Q. What advice do you have for a customer looking to hire a provider like you?
A. If you need band instrument repairs, consider speed, quality, and cost. We can do major repairs in two days, and some minor repairs while you wait. I've been repairing for 40 years, and guarantee my work: no additional charge if your intstrument needs more work (other than from obvious vandalism) within 2 months after a minor repair, or 6 months after a major repair. Customers indicate some of our competition charges up to 50% more and takes 10 times longer.
Interested in lessons? Dave and Dorothy Leach have music degrees and have taught for 40 years on all instruments.
Q. If you were a customer, what do you wish you knew about your trade? Any inside secrets to share?
A. Unlike electronics, band and orchestra instruments have not changed significantly over the past century. There are a few interesting but minor improvements. There are also new ways to cut corners. Therefore, there are many old American made instruments that out-perform new instruments made in Taiwan or Japan, not to mention Korea or China, besides being much cheaper. However, a well repaired Chinese instrument will out-perform a poorly maintained American instrument, and $200 put into a great reed mouthpiece will probably improve your tone more than $4,000 put into the rest of the instrument. (Of course you will benefit from all three, but that is the most economical and effective order to follow.) An example of corner cutting in Chinese instruments: clarinets usually come with a single skin pad, instead of the normal double skin. This means the pads will wear out twice as fast, and it will grieve you to spend, on the repair, almost the cost of a new instrument. On trumpets, the valves aren't plated as well. They attract sludge faster and have to be repaired more often.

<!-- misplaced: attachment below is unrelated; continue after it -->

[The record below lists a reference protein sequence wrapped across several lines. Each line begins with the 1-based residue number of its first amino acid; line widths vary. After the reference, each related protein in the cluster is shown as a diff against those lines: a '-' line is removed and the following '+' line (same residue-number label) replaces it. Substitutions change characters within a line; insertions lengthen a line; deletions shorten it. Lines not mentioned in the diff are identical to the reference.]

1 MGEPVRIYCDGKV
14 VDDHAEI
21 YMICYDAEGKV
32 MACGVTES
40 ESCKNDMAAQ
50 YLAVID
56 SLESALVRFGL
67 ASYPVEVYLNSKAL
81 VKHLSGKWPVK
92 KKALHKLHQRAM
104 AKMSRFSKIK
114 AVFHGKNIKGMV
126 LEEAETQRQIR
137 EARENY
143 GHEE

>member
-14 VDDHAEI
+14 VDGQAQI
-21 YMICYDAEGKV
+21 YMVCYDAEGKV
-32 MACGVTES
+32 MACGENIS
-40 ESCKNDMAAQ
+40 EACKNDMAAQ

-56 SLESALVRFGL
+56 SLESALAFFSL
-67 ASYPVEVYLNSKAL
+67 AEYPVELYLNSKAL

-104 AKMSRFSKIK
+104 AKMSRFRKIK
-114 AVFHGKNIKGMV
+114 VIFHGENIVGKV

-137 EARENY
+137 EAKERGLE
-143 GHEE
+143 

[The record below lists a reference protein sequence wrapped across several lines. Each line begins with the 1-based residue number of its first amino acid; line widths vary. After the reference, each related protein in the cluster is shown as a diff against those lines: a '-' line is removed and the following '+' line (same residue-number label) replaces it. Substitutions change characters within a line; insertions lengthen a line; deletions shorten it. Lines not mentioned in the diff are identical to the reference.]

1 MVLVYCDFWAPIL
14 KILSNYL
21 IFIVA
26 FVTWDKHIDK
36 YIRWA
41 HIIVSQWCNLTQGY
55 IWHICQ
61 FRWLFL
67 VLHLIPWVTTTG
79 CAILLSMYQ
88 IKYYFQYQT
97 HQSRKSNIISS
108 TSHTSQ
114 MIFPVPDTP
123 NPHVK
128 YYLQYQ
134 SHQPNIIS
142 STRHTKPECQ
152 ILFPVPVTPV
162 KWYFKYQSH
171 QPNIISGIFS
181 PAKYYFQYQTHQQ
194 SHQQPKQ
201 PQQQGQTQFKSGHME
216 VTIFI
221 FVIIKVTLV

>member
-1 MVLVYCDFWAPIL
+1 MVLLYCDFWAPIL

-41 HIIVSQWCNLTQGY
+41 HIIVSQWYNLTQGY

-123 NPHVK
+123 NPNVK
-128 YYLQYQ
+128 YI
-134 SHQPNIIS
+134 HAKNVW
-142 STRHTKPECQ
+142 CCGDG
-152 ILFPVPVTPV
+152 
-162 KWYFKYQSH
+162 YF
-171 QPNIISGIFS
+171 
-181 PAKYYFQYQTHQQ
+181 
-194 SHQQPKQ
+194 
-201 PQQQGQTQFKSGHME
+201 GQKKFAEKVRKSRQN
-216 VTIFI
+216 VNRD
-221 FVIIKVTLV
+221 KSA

Q. What questions should a consumer ask to hire the right service professional?
A. Repairs: Ask about cost, guarantees, speed, experience. Lessons: decide what instrument you want to learn, how good you would like to become, and how much you are willing to practice to reach your goal. What is the picture in your mind of where you want to be, doing what? Do you want to play in the school band? Church? A stage surrounded by screaming fans? What styles of music do you want to play? Are you willing to learn all styles? Would you love to play in any group which will welcome your playing, regardless of style? Or do you want to stick to one or two styles? In the very beginning, of course, you won't have enough control over your instrument to sound like you are playing different styles. But as you improve, a clear vision of where you want to go will help guide you to the teacher best able to take you there.